The ambassador is no John Brown; he speaks softly and politely, more professor than firebrand.
Labs are known for their sweet temperaments, not their intelligence, and many of them are, to put it politely, not too bright.
Or, in Professor Gates' case, I can't decide whether to politely ask you to leave my house, or threaten to blitzkrieg your career.
Davis politely declined, the band signed anyway, and the rest is history.
In New York, people either ignore each other politely, or stare lecherously.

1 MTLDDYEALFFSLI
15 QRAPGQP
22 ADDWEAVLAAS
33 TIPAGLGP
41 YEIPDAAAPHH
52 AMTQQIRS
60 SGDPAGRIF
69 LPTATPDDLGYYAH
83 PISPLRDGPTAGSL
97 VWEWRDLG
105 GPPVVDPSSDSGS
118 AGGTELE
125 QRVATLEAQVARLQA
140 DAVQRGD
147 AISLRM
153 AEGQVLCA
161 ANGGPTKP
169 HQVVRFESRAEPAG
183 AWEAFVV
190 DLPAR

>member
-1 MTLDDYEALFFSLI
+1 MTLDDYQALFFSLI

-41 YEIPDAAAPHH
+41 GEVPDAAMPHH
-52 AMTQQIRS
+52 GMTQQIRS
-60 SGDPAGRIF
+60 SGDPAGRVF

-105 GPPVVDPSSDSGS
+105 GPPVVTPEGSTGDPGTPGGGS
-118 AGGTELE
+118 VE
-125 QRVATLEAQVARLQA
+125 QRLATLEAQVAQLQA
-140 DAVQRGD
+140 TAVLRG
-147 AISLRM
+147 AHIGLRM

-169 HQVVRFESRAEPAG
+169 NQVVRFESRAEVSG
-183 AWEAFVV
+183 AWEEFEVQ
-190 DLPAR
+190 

“That is the ‘Limited,’ across the platform,” explained Rod politely.
Certainly, said Wayne politely, following Guilford into the house.
We greeted her politely, and I thought her a beautiful creature to see.
“No doubt she can,” agreed Miss Clara, politely, but without enthusiasm.
“That ought to be a pleasure, madam,” said Barclay politely.
late 14c., "polished, burnished" (mid-13c. as a surname), from Latin politus "refined, elegant, accomplished," literally "polished," past participle of polire "to polish, to make smooth" (see polish (v.)). Used literally at first in English; sense of "elegant, cultured" is first recorded c.1500, that of "behaving courteously" is 1748 (implied in politely). Related: Politeness.